spacer They generally devote more time to creating new music than to promoting and performing. ""We do have a booking agent, she calls us every few days. We'd rather be working," he says. "We haven't done any gigs for like 8 months. We're going to do more, obviously." (Summer's a better time for touring, I say. "No, he answers, "all the best club nights, all the best stuff goes on in winter." Okay, I speculated wrongly.) Part of the reason, Sean and Rob maintain discipline is that they are able to actually focus on creating new music on a full-time basis.
spacer "We've got a mate who's got a label and he's real trustworthy. We don't have to run a label for ourselves which is pretty lucky really, quite a luxury. Running a label is very stressful. Like seriously, you've got to know what you're doing. If you're trying to make music, I think you're stronger doing what you're doing." So maybe it's their success that has inspired them to keep going, but again I am wrong. Sean makes it clear, they do it for themselves.
spacer "I might consider like, a person. I don't consider like, a thousand people. You can't consider 20,000 people who are into the sort of things we're into, he says. "You can't really reach out with people. We don't really make an effort to try. That's not really the sort of people we are. We want people to feel good. I just don't know if we do it the same as everyone else." So they let their guts guide their music. "I think its important to do whatever you feel it is you have to do. If you feel like you should do 50 different types of records, then you should do that." At the end of the day, like true musicians, Autechre has what they set out to do, to make the music they want to hear. "That's what its there for. When I listen to tracks from ten years ago, I find so much out about myself that I just would never would have known at that age."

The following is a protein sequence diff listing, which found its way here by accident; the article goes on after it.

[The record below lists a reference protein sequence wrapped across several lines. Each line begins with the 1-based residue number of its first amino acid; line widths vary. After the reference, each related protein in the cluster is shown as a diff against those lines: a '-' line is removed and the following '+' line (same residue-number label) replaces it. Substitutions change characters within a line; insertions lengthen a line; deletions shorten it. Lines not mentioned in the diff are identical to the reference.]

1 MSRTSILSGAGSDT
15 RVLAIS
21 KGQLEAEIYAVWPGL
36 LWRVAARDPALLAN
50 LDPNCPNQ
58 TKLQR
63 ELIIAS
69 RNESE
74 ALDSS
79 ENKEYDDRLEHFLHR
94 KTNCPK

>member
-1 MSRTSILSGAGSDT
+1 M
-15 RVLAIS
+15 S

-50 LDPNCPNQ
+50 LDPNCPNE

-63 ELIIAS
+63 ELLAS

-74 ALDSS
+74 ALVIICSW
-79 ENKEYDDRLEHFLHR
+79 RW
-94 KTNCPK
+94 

spacer So in their unforeseen path to stardom, Autechre opts for the Underground ideology. "We're just never going to compromise what we do musically. It's the only thing that will remain solid, what we do, no matter what happens."
spacer So back to the trees. Trees and Autechre. Sean sums up the connection in his own words. Hmm, a guy who doesn't hold back.. I've just been getting into trees recently, the way that a tree branches - decisions, splits. I love Oak trees. The most amazing thing about plants is that they don't ever get old; they 're so much better than animals." Tamara Warren

Originally appeared at Famzine, 1999.
Copyright © Tamara Warren